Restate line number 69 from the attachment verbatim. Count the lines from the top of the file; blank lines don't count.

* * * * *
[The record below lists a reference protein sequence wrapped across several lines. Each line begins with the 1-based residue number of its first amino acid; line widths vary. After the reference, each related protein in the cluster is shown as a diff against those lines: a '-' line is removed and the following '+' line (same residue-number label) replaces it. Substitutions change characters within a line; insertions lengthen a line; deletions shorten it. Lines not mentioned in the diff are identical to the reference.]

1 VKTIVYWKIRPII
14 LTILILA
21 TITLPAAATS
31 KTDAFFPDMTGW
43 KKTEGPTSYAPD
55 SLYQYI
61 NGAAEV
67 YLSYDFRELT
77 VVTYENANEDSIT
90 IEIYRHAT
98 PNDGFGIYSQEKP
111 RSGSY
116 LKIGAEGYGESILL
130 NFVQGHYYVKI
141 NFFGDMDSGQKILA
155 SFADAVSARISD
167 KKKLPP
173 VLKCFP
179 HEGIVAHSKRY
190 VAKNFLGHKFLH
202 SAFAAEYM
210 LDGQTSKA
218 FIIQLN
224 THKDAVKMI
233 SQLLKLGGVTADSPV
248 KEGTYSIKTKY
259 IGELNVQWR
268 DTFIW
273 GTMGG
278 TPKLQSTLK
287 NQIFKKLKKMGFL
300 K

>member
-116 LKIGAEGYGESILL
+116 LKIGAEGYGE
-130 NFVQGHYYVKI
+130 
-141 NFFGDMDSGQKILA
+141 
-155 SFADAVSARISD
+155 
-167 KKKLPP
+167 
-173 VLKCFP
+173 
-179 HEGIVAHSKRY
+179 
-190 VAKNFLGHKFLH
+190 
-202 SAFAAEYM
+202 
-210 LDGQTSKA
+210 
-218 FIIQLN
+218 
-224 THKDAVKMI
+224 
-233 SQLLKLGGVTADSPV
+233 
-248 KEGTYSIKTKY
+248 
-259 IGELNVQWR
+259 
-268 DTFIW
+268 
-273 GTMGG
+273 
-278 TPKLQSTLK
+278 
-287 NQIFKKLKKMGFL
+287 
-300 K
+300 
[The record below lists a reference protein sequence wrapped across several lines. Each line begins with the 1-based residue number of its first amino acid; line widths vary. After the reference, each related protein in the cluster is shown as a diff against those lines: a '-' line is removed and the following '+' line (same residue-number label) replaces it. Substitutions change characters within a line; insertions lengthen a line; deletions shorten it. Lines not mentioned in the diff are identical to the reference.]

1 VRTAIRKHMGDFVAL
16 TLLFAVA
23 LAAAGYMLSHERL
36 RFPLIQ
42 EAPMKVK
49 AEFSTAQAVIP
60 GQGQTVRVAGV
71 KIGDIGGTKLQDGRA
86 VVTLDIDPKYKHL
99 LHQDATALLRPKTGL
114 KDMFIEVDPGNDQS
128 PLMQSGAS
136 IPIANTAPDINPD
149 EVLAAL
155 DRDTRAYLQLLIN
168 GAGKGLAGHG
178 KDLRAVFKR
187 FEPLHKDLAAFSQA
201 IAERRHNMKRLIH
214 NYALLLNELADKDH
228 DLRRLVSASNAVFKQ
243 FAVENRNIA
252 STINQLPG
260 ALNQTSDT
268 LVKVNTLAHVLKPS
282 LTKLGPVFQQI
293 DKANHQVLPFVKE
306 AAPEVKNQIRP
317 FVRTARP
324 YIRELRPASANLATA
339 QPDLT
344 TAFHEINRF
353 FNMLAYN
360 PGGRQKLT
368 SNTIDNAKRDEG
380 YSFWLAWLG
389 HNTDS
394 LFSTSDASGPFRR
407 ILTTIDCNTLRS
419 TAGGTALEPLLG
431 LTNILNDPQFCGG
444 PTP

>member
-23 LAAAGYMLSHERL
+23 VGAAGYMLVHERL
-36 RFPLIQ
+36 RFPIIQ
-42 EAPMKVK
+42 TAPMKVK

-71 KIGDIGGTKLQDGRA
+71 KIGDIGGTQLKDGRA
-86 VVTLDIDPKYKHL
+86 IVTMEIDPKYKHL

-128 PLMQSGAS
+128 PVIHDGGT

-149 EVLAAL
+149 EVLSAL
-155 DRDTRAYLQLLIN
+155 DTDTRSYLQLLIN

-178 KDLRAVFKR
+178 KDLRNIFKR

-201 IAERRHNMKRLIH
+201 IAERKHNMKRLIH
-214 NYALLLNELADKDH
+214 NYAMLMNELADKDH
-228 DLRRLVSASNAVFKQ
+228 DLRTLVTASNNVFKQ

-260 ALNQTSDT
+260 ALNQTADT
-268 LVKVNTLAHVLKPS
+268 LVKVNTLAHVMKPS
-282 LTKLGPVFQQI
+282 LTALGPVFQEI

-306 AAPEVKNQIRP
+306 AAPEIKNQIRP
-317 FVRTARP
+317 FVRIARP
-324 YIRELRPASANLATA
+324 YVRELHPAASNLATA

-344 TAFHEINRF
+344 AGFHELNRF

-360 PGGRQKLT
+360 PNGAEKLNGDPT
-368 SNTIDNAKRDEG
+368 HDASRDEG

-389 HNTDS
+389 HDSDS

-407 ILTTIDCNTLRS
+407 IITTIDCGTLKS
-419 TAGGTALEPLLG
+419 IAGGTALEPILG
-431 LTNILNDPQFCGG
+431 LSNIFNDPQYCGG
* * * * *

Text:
-278 TPKLQSTLK